Orbital Sciences Corporation announced that it has been awarded a major contract by the U.S. Air Force to provide space launch and missile defense target vehicles using deactivated Peacekeeper ICBM assets under the Orbital/Suborbital Program-2 (OSP-2).
Orbital will combine Peacekeeper rocket motors with commercial launch vehicle technology derived from its Pegasus and Taurus rockets to develop and operate low-cost vehicles to launch U.S. government-funded satellites into low-Earth orbit. Capable of boosting payloads more than 1.75 tons into orbit.
Under the Minuteman portion of the contract, Orbital will continue to provide target and Minotaur space launch services.
The vehicle consists of three Peacekeeper solid rocket stages, a commercial Orion-38 fourth stage motor and subsystems derived from our established space launch boosters. Under a 10-year contract with the U.S. Air Force Space and Missile Systems Center, Orbital will develop and operate the low-cost Minotaur-IV vehicle to launch U.S. government-funded satellites into low-Earth orbit.
incorporates a standard 92-inch fairing from our Taurus booster and supports dedicated
or shared launch missions. Capable of boosting payloads more than 1,750 kg into
LEO or 998 kg into SSO.
Minotaur-V is a 5-stage evolutionary version of the Minotaur-IV to launch small spacecraft into high energy trajectories, including geosynchronous transfer orbits and translunar missions. The first three stages of the Minotaur-V are the unmodified Peacekeeper solid rocket motors. The forth and fifth stages are commercial motors. The stage four motor is nominally a Star-48BV configuration. the fifth stage can be either attitude controlled or spinning. The attitude controlled version nominally uses the same Orion-38 motor that has been extensively flight demonstrated on multiple Orbital launch vehicles. For a spinning configuration, a Star-37FMV is used to provide maximum performance. The Minotaur avionics, structures, and fairing are common with the Minotaur-IV SLV. Capable of boosting payloads than 553 to 710 kg into GTO.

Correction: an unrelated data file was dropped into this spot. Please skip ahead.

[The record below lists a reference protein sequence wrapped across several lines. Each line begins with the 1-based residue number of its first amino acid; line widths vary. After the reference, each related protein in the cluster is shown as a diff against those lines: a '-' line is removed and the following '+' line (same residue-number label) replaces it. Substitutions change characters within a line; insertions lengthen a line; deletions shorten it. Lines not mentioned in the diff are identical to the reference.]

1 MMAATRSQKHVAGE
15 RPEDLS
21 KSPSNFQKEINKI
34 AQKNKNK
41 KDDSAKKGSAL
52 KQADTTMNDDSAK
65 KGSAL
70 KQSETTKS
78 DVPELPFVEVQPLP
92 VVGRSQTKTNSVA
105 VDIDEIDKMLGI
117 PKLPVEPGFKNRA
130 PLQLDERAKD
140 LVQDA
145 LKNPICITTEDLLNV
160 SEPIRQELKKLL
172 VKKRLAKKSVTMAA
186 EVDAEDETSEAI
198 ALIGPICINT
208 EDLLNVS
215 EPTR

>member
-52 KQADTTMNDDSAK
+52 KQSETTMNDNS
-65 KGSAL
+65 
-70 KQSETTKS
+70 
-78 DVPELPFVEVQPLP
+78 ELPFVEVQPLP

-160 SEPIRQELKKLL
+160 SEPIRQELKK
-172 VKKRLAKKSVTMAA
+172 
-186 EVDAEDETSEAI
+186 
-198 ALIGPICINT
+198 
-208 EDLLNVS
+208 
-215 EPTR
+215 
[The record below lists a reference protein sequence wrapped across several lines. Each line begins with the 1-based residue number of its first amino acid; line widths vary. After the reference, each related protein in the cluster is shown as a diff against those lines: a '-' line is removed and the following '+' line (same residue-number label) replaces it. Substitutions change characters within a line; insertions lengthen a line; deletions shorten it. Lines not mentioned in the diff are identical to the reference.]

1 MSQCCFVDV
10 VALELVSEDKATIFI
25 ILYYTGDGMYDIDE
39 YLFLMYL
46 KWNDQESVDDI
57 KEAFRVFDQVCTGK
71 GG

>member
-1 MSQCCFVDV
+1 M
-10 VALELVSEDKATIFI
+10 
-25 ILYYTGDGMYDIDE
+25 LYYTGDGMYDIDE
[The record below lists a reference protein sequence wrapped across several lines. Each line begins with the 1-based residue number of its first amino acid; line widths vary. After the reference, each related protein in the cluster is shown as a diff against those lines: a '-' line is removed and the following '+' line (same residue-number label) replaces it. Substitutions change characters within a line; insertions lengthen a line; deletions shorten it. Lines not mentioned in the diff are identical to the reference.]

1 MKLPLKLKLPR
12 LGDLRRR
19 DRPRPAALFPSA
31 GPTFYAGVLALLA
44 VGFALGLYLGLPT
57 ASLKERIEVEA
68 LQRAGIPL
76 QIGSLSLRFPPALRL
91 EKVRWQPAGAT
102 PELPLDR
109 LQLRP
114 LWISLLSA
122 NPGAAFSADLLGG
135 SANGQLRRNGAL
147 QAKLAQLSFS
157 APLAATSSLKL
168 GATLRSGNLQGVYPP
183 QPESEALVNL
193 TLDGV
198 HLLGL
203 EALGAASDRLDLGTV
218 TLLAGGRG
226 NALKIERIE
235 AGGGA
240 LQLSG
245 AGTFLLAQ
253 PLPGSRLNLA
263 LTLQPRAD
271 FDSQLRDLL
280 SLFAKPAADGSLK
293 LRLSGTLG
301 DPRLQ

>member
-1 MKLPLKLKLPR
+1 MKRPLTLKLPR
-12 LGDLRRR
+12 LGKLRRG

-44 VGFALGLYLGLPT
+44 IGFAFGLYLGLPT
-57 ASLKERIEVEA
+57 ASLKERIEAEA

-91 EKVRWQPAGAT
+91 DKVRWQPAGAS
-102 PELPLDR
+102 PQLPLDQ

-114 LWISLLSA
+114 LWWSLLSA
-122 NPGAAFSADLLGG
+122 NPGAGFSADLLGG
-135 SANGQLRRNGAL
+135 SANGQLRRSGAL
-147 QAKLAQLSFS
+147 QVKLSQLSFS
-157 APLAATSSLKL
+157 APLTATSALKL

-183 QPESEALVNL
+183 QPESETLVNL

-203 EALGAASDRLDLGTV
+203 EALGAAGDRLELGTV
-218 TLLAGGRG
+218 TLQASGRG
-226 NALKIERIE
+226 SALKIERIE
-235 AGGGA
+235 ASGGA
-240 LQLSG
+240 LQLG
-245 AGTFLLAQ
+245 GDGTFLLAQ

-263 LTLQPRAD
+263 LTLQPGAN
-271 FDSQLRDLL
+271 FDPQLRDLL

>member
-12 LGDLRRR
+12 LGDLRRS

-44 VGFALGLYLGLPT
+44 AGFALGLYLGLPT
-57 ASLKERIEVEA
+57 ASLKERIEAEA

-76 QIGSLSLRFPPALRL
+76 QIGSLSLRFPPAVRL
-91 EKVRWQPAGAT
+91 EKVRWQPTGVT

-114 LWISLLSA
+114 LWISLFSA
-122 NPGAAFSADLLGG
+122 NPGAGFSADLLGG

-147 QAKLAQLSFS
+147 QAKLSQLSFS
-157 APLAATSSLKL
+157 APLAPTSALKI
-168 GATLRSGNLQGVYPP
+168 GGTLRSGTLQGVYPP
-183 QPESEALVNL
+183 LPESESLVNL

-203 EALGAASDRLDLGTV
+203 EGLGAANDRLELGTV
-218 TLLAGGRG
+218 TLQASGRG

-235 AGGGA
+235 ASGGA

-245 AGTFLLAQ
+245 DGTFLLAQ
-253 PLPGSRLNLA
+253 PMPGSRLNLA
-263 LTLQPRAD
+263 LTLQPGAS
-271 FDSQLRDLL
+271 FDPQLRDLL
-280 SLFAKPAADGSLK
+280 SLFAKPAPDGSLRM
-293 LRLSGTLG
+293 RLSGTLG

Minotaur-VI is a Minotaur-IV+ stretched by a second SR-118 motor on the first stage.
This variant of the Castor-120 predecessor is used as a first or second stage in commercial launch vehicles and provides improved performance over the baseline configuration. A version of this motor was static tested for the U.S. Air Force as part of the Large Class Stage development program, however the motor is being updated to tailor burn rates and improve performance, as well as utilize common materials & processes to improve cost control for launch vehicle providers.
In addition to Athena family, Castor-120XL is in preparation for Minotaur-C (ex-Taurus family) and Minotaur-I (commercial version) which are in the process of being merged into one sub-family under Minotaur-I.